Technology Has Led to a More Equitable Society

The topic of our third debate in the class was also as essential as the last two previous debate topics. Two groups talked about both agreed and disagreed sides of “Technology Has Led to a More Equitable Society”. The rise of technology has undoubtedly had a profound impact on our society. Additionally, many argue that it has led to a more equitable and fair world. However, others disagree, believing that the opposite is true. In this blog post, we will explore both sides of the argument, discussing the ways in which technology has both helped and hindered efforts toward a more equitable society.

Agreed: Technology Has Led to a More Equitable Society

Advocates of the idea that technology has led to a more equitable society argued that it has enabled marginalized groups to gain access to resources, opportunities, and information that were previously unavailable to them. For example, technology has played a crucial role in expanding access to education. Online platforms like Coursera and Udemy offer free or affordable courses on a wide range of subjects, making education accessible to people who might not have had the chance to study otherwise.

Moreover, technology has made it possible for people to work remotely, which has opened up job opportunities for those who might not have been able to travel to work. This has been particularly beneficial for people with disabilities or those living in rural areas, who may have struggled to find employment opportunities in the past. With the rise of remote work, these individuals can now find work without having to worry about the challenges of commuting or relocating. In addition, social media has revolutionized the way public health communication operates, as it enables organizations to reach a broad audience with reliable information. It allows for continuous communication, knowledge exchange, and access to health messaging during emergencies. Social media helps to democratize information and tailor messages to specific audiences, ultimately increasing the impact of public health initiatives (Ndumbe-eyoh & Mazzucco, 2016).

Technology has also played a significant role in promoting social justice and activism. Social media platforms like Twitter and Facebook have allowed marginalized groups to organize and raise awareness about issues that matter to them. The #MeToo movement, for example, was born on social media, as women around the world shared their experiences of sexual harassment and assault, leading to widespread awareness and a push for change. In the following you can see a short video about the #MeeToo movement:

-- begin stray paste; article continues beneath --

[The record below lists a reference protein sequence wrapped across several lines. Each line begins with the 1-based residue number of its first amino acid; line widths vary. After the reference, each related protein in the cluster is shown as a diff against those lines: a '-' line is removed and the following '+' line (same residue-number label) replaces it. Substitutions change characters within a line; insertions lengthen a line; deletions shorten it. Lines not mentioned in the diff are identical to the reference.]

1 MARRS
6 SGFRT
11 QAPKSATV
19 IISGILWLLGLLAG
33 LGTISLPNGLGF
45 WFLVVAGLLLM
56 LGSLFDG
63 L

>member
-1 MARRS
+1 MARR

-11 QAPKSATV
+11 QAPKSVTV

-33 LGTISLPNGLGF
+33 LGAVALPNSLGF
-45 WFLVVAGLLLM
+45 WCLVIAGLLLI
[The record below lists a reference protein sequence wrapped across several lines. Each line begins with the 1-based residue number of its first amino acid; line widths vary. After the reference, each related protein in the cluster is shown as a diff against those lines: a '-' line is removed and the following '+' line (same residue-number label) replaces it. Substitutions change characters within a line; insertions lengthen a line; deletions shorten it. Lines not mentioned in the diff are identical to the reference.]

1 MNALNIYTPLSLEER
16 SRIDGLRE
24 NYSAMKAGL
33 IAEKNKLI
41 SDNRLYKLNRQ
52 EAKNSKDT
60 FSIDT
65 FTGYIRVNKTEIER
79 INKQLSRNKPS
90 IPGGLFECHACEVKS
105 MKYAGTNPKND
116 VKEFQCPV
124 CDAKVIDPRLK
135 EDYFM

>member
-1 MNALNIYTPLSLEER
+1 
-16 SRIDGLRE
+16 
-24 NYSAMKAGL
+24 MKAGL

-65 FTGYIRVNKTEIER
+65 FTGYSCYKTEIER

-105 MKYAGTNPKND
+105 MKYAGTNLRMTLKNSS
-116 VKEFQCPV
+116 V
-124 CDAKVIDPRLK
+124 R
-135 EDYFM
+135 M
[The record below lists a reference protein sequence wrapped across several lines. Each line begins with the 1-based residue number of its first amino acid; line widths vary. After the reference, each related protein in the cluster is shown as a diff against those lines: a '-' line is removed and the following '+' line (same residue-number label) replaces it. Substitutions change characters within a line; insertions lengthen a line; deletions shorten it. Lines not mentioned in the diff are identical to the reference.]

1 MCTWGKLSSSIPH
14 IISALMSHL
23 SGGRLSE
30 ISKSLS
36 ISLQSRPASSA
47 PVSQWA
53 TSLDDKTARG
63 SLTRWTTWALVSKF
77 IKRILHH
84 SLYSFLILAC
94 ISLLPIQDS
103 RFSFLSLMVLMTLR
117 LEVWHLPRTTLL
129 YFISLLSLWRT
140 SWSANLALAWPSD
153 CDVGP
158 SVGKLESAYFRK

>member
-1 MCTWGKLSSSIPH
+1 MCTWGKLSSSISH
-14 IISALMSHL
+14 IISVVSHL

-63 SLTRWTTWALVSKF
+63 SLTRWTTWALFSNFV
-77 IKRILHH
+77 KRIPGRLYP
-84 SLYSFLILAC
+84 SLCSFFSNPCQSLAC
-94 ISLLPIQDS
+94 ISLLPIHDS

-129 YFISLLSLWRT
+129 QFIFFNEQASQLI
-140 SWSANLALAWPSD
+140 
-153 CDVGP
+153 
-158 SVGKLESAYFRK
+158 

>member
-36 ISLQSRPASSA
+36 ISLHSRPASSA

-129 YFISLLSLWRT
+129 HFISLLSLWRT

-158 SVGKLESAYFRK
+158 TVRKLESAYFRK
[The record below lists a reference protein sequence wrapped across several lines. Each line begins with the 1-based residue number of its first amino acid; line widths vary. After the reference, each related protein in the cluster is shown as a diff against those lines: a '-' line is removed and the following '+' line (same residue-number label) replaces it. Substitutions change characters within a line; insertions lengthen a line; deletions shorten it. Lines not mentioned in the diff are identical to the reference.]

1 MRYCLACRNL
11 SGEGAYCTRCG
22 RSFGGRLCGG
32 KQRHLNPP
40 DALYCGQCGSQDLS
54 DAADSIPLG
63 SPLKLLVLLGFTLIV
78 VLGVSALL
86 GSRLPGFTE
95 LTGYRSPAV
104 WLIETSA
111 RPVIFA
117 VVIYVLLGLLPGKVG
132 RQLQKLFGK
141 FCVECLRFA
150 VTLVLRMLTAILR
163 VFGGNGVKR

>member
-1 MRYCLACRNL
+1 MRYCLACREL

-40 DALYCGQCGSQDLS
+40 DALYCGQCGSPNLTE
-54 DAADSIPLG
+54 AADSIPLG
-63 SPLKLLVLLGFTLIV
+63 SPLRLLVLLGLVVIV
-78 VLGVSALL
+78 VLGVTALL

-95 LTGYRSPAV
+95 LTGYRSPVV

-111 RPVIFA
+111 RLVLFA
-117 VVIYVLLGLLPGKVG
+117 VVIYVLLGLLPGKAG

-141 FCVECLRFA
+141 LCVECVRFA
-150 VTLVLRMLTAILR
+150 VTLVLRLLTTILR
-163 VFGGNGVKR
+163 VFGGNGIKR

Disagreed: Technology Has not Led to a More Equitable Society

However, the other group argued that technology has not led to a more equitable society and in some cases has actually made inequality worse. One key concern is that technology has exacerbated the digital divide, meaning that those who have access to technology are at an advantage over those who do not. In many parts of the world, access to technology is still limited, and those without access may be left behind in terms of education, job opportunities, and access to vital information. According to Bruce (2020), one of the primary reasons for the technology and education gap is income inequality among families. For instance, some students did not have any access to the internet and technology in some privileged areas of my country during the pandemic (Covid-19) so they were not able to educate themselves. However, the most interesting thing is that Don Hall (2006) in their article effectively explains how they discovered through their efforts to close the digital divide that technology can provide fair learning opportunities for students. Their program, “Bridging The Gap,” aimed to provide technology to students without access at home and has successfully supplied over 3,000 homes with technology in the past three years. This program highlights how technology can bring communities together and create equality by providing all families with the chance to support their child’s education.

Moreover, the use of technology in hiring and recruitment processes has been criticized for perpetuating discrimination. Algorithms used in hiring processes may unintentionally exclude certain groups, such as women or people of color due to bias in the data on which the algorithms are trained. This can lead to the perpetuation of systemic inequalities in the workplace.

Finally, the rise of social media has also led to a new type of inequality. Social media algorithms are designed to show users’ content that they are likely to engage with, which can lead to a silo effect where people only see information that confirms their existing beliefs. This can lead to the spread of misinformation and the entrenchment of political and social divides. There is some useful information in the following video in that Rufus Pollock is talking about how technology is driving inequality: